The Iron Ladytesttest
What do you do when you’re making a movie about a political figure whose politics you don’t agree with? Avoid the subject, cast Meryl Streep as Margaret Thatcher and give her an immense set of dentures. The formula worked. Streep and her dentures just took home a Golden Globe.
The teeth are right. But the rest of the film is all wrong.
The Iron Lady shows a feeble Thatcher pottering around her house. She’s still got some of her feisty nature — she buys milk! By herself! — but she slips in and out of lucidity. She’s content to spend her days conversing with dead husband Denis (Jim Broadbent: Arthur Christmas) and looking at photos of her past accomplishments.
Each picture triggers a flashback: Her days as a young woman yearning for an education. Meeting Denis. Becoming a conservative political candidate. Having twins and romping with them on a beach. Abandoning the same twins to take a seat in Parliament. Dealing with bombings from the IRA. Overcoming stuffy old men who don’t want her in charge.
Thank goodness she has men around to keep her calm!
That, in a nutshell is the problem with this disjointed film: No matter how you view Thatcher’s hard-line conservativism, she was an ambitious politician who fought her way to the top of British government in a time when women were a rarity on the Parliament floor.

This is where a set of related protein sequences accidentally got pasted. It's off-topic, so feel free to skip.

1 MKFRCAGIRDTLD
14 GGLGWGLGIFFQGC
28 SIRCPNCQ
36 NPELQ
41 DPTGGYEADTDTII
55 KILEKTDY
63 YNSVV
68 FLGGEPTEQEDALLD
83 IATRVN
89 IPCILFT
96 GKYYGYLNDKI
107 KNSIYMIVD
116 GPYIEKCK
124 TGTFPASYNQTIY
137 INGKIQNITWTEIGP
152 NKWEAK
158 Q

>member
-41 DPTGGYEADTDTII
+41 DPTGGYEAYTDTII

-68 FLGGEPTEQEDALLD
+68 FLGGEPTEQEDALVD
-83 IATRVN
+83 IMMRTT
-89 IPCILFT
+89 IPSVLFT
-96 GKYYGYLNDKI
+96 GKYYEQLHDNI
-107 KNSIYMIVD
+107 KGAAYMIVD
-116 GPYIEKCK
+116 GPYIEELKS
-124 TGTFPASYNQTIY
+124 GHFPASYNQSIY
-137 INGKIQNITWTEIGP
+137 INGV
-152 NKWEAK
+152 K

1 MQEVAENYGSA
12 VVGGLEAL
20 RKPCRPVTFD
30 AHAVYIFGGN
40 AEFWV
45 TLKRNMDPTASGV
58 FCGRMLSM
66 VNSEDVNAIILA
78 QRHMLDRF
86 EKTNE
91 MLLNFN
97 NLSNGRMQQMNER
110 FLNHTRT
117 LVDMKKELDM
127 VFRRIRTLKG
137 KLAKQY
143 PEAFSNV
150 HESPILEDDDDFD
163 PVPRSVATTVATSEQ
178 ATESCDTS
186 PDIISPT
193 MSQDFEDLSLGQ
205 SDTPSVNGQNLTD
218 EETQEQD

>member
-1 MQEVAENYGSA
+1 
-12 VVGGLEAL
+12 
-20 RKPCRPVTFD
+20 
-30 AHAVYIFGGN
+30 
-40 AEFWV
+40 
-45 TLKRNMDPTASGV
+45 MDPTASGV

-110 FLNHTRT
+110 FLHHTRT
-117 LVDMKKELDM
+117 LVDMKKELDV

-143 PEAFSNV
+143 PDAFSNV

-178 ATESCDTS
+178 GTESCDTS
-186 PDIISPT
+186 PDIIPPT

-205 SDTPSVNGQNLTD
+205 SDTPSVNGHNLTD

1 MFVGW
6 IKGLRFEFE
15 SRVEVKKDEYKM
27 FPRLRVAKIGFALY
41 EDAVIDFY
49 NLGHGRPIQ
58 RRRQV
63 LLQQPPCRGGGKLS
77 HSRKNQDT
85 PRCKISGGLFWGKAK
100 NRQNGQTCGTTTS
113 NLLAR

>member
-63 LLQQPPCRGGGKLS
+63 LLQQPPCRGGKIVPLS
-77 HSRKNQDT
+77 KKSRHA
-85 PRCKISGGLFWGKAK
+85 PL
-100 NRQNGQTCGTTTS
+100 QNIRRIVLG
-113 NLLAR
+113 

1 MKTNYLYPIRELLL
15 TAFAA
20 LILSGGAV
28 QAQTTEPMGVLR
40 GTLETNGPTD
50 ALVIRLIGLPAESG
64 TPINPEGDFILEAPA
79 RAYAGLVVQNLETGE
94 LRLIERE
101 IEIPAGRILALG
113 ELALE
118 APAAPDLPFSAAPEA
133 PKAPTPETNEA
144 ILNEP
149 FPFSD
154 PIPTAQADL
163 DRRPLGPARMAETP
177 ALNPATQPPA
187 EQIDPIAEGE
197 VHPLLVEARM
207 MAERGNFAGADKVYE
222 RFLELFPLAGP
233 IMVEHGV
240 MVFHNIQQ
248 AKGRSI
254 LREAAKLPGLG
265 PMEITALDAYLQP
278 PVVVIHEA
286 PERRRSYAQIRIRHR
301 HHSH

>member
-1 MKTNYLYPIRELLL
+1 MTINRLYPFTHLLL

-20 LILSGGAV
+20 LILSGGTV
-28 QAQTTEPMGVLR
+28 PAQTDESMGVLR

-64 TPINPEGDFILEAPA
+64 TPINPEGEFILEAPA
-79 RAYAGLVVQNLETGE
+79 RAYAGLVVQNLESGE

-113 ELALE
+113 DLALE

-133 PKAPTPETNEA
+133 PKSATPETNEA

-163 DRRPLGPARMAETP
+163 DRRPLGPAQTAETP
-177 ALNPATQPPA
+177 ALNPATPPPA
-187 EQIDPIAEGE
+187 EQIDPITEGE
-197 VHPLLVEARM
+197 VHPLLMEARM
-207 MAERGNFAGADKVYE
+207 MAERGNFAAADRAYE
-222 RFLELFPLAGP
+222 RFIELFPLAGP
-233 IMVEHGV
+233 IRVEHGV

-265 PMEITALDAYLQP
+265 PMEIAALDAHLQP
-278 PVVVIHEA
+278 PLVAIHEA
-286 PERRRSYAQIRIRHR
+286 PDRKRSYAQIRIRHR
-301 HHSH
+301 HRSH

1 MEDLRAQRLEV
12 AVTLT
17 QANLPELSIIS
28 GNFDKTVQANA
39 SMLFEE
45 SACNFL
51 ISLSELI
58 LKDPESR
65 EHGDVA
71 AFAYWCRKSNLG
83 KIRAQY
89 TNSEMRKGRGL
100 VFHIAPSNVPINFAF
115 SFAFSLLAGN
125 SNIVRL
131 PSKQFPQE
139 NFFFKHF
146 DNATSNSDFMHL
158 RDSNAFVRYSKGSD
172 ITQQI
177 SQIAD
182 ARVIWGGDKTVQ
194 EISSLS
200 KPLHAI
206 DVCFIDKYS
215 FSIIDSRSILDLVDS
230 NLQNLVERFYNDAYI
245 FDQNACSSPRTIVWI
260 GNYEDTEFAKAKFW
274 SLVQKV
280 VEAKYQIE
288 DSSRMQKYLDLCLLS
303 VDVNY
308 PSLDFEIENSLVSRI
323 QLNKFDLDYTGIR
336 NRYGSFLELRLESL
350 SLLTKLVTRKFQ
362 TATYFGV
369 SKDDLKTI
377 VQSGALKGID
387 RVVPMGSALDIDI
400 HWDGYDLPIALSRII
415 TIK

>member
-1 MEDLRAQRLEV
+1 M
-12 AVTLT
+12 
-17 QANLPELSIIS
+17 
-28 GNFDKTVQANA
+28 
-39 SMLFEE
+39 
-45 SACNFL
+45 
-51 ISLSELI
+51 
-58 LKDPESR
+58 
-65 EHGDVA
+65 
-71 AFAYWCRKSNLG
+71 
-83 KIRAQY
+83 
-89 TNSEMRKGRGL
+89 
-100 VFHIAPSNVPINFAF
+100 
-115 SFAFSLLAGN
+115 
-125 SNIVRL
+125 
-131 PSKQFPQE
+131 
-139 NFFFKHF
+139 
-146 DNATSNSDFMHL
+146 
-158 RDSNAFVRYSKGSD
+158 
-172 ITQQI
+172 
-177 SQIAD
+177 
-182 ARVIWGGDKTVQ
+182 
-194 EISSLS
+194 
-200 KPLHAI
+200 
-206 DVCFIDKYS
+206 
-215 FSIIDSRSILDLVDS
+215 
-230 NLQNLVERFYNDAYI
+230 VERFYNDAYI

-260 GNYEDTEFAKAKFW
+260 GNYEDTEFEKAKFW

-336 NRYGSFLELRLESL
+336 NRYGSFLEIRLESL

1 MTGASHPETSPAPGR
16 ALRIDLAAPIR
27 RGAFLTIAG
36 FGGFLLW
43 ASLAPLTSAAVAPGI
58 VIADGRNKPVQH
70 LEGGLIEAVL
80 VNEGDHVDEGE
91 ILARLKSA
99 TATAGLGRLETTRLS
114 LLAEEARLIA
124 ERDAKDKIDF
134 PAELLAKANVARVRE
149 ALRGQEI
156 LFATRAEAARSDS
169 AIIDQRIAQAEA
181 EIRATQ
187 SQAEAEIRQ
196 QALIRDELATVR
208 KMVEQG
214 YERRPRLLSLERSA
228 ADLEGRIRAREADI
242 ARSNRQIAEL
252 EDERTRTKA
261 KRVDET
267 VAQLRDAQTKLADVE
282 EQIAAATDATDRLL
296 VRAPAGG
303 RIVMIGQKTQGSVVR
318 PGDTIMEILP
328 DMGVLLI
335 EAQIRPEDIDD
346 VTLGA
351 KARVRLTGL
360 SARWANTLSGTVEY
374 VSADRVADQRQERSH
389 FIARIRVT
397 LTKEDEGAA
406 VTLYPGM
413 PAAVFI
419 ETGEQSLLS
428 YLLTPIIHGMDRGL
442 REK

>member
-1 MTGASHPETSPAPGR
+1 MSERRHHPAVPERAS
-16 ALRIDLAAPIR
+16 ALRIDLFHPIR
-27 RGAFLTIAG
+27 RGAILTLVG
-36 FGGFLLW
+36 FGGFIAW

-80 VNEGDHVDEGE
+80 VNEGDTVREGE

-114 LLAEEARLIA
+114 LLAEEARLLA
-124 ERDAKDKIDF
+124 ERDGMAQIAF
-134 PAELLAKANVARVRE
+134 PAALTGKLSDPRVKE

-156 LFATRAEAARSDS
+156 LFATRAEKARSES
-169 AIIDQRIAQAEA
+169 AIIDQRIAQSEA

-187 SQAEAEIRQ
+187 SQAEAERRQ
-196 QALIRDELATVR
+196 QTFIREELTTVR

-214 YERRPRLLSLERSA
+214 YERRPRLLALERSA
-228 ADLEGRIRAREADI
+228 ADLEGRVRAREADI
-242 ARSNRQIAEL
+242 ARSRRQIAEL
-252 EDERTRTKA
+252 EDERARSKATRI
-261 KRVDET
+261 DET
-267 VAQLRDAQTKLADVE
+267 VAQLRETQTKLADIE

Yet director Phyllida Lloyd (Mamma Mia!) decided that poor silly Maggie couldn’t have gotten anywhere without a man’s guidance. A man tells her to run for prime minister, her husband dictates her bedtime, more men advise her on voice and style. Lloyd and Streep seem to believe that Thatcher’s decisions depended on what the nearest XY chromosome had to say.
When Thatcher makes important decisions like going to war over the Falkland Islands, it’s a petulant choice because she wants to be tough like the boys around her. She knows what it’s like to do battle, because she’s a woman in a man’s job. That sort of girlish simplification might be all right on Gossip Girl, but coming from a character over the age of 18 and in charge of the British army, it sounds mind-bendingly ridiculous.
We also hear a lot about her struggle to the top. But the way Lloyd and Streep play it, Thatcher’s ascent to 10 Downing Street is a montage of blue suits, pearls and grimaces.
Her policies and politics are moot, however, since the film dances past them by flashing between the dementia-addled present and the undefined past. Lloyd’s style is enough to give you dementia: She throws you into a memory, and just as you start to understand what’s happening she cuts back to the older Thatcher, sighing dramatically.
The movie switches from uninteresting to insulting in its curious portrayal of Thatcher’s dementia. Lloyd turns this mental crumbling into a sort of comedy into which Denis pops up wearing funny costumes, cracking jokes and pouring Thatcher drinks.
Broadbent is wasted in the role of clown. Streep achieves a passing resemblance and a decent British accent. You might as well be watching a film about an old lady and her imaginary friend.